On the following day, the patient’s consciousness and clinical condition did not show any improve­ment. He had a tracheotomy performed, and he developed various infections. He remained in the intensive care unit until he died at 4 months after surgery secondary to severe septic shock and multiorgan failure syndrome. However, his cardiac and renal functions did not deteriorate during the 4 postoperative months.


Noonan syndrome, first reported by J.A. Noonan in 1963, is a clinical disorder with autosomal dominant inheritance and sporadic occurrence. The clinical presentation of Noonan syndrome is variable. The affected cases may have different clinical features such as typical facial properties (hypertelorism, proptosis, micrognathia, down-slanting palpebral fissures, and low posterior hair line), congenital heart defects (pulmonary stenosis, hypertrophic cardiomyopathy, and atrial septal defects), short stature, webbed neck, chest or skeletal deformities, undescended testes, mild intellectual disability, and hematologic anomalies (clotting defects and myelo­proliferative disorders).1-5 The clinical diagnosis of Noonan syndrome can be made using van der Burgt6 criteria. Our patient satisfied these criteria including facial features, growth retardation, and cardiac dysfunction (hypertrophic cardio­myopathy). Difficult airway treatment and mechanical ventilation due to facial dysmorphism, webbed neck, and vertebral and thoracic anomalies were described in previous reports.2,7 Endotracheal intubation and mechanical ventilation were performed in our patient without any difficulty. Our patient was known to have heart dysfunction and his cardiac condition could have been a risk for anesthesia. To avoid cardiac decompensation, measures were taken to prevent acute changes in systemic vascular resistance, heart rate, and contractility.

Genitourinary anomalies are detected in 11% patients with Noonan syndrome including renal pelvic dilation, renal hypoplasia or ectopia, and cryptorchidism. Fertility may be normal or diminished. Undescended testes in male patients can occur in 77% patients.1,8,9 Our patient had end-stage renal disease due to vesicoureteral reflux since age 1 year. He had received peritoneal dialysis initially, and he was treated with hemodialysis for the 6 months before transplant.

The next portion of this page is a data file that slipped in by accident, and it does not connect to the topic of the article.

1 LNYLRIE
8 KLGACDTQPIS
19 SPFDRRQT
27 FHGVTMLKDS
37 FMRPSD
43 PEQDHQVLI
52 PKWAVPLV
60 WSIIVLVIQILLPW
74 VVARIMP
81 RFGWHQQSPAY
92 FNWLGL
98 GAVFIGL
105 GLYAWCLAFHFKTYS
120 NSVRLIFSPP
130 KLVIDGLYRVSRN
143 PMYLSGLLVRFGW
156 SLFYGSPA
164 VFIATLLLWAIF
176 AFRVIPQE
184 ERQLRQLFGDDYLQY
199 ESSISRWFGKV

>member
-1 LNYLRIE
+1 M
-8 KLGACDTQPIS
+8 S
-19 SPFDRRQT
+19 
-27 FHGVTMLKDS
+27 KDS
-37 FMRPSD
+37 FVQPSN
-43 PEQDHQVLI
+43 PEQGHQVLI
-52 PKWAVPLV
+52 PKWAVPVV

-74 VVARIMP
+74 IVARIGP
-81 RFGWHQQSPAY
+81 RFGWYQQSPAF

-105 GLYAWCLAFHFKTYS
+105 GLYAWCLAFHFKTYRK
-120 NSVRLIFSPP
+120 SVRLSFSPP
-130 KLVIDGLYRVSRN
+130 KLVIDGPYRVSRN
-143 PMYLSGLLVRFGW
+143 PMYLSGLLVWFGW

Severe psychological or neurological problems are not common in Noonan syndrome. Minimal mental or motor retardation may occur. Partial hearing loss, speech disorders, and visual problems may be observed. Recurrent convulsions may be observed in 13% patients.1,8,10 The most important cause of poor outcome in our patient was unexpected development of neurological complications. Early after surgery, he had stable cardiac, respiratory, and neurological condition, and renal graft function was excellent. However, he had sudden tonic-clonic seizures at 14 hours after surgery. An increase in intracranial pressure followed by ischemic and hemorrhagic complications were the main reasons for the deterioration of the patient. The early seizures may have been due to electrolyte imbalance. The patient’s urinary output was high on the first postoperative day (10 mL/kg/h). This marked diuresis probably was the reason for the electrolyte imbalance. He subsequently developed serious infections and died. No cardiac problems or complications related to the transplanted kidney was observed until multiorgan failure developed from sepsis at the terminal stage.

In conclusion, Noonan syndrome can affect multiple organs or systems and the anesthesiologist may confront various challenges. The most frequent difficulties are airway problems, cardiac anomalies, musculoskeletal anomalies, and bleeding diathesis. Although neurological complications are rare, they are important because they can cause severe morbidity and mortality. Potential susceptibility of these patients should be considered during major surgery, especially when rapid fluid shifts, electrolyte imbalance, or other neurological problems may occur. Poor outcomes can be prevented with increased awareness of these complications and careful patient evaluation. Careful preoperative assessment may help anesthesiologists prepare for potential problems during anesthesia.


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Volume : 13
Issue : 1
Pages : 273 - 275
DOI : 10.6002/ect.mesot2014.P100

PDF VIEW [160] KB.

From the Departments of 1Anesthesiology and 2General Surgery and Transplantation, Baskent University Faculty of Medicine, Ankara, Turkey
Acknowledgements: All support for this study came from institutional and departmental sources. The authors of this manuscript have no conflicts of interest to disclose.
Corresponding author: Coskun Araz, MD, Başkent Üniversitesi Hastanesi, Anesteziyoloji Anabilim Dalı, 10. Sok. No. 45 Bahçelievler, 06490 Ankara, Turkey
Phone: +90 312 212 68 68 ext. 4816
Fax: +90 312 223 73 33